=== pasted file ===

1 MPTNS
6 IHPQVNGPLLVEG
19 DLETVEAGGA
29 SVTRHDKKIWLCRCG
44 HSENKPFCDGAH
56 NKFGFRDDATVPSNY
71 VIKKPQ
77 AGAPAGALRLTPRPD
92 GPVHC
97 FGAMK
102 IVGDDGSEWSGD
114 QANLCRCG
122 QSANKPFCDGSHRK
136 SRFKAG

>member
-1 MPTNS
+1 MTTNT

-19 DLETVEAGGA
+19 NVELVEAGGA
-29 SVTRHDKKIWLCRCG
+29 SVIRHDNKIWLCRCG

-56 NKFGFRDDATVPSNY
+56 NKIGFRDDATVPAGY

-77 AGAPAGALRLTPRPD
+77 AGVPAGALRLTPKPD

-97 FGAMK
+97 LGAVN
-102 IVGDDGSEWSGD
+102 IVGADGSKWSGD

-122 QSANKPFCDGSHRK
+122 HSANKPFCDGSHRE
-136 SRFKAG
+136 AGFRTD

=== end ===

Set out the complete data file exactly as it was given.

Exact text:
1 MPTNS
6 IHPQVNGPLLVEG
19 DLETVEAGGA
29 SVTRHDKKIWLCRCG
44 HSENKPFCDGAH
56 NKFGFRDDATVPSNY
71 VIKKPQ
77 AGAPAGALRLTPRPD
92 GPVHC
97 FGAMK
102 IVGDDGSEWSGD
114 QANLCRCG
122 QSANKPFCDGSHRK
136 SRFKAG

>member
-1 MPTNS
+1 MTTNT

-19 DLETVEAGGA
+19 NVELVEAGGA
-29 SVTRHDKKIWLCRCG
+29 SVIRHDNKIWLCRCG

-56 NKFGFRDDATVPSNY
+56 NKIGFRDDATVPAGY

-77 AGAPAGALRLTPRPD
+77 AGVPAGALRLTPKPD

-97 FGAMK
+97 LGAVN
-102 IVGDDGSEWSGD
+102 IVGADGSKWSGD

-122 QSANKPFCDGSHRK
+122 HSANKPFCDGSHRE
-136 SRFKAG
+136 AGFRTD